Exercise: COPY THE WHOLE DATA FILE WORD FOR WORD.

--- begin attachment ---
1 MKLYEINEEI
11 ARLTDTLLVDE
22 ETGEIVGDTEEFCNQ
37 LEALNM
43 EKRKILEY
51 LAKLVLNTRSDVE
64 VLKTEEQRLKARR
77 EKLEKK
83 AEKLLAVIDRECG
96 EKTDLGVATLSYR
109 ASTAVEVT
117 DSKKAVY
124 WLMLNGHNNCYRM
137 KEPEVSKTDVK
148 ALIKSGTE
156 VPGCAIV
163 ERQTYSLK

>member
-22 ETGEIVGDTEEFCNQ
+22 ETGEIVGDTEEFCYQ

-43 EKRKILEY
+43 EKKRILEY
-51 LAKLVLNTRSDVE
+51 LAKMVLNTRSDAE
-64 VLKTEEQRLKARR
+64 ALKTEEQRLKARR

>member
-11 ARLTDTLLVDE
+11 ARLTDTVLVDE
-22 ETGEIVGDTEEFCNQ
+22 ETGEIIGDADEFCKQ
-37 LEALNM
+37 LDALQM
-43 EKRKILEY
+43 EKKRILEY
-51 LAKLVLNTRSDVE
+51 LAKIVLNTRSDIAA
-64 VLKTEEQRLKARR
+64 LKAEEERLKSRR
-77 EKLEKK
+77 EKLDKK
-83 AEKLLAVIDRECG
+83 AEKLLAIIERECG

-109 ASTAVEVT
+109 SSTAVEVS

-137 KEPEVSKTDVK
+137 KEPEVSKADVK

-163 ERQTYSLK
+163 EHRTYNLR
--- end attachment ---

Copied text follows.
1 MKLYEINEEI
11 ARLTDTLLVDE
22 ETGEIVGDTEEFCNQ
37 LEALNM
43 EKRKILEY
51 LAKLVLNTRSDVE
64 VLKTEEQRLKARR
77 EKLEKK
83 AEKLLAVIDRECG
96 EKTDLGVATLSYR
109 ASTAVEVT
117 DSKKAVY
124 WLMLNGHNNCYRM
137 KEPEVSKTDVK
148 ALIKSGTE
156 VPGCAIV
163 ERQTYSLK

>member
-22 ETGEIVGDTEEFCNQ
+22 ETGEIVGDTEEFCYQ

-43 EKRKILEY
+43 EKKRILEY
-51 LAKLVLNTRSDVE
+51 LAKMVLNTRSDAE
-64 VLKTEEQRLKARR
+64 ALKTEEQRLKARR

>member
-11 ARLTDTLLVDE
+11 ARLTDTVLVDE
-22 ETGEIVGDTEEFCNQ
+22 ETGEIIGDADEFCKQ
-37 LEALNM
+37 LDALQM
-43 EKRKILEY
+43 EKKRILEY
-51 LAKLVLNTRSDVE
+51 LAKIVLNTRSDIAA
-64 VLKTEEQRLKARR
+64 LKAEEERLKSRR
-77 EKLEKK
+77 EKLDKK
-83 AEKLLAVIDRECG
+83 AEKLLAIIERECG

-109 ASTAVEVT
+109 SSTAVEVS

-137 KEPEVSKTDVK
+137 KEPEVSKADVK

-163 ERQTYSLK
+163 EHRTYNLR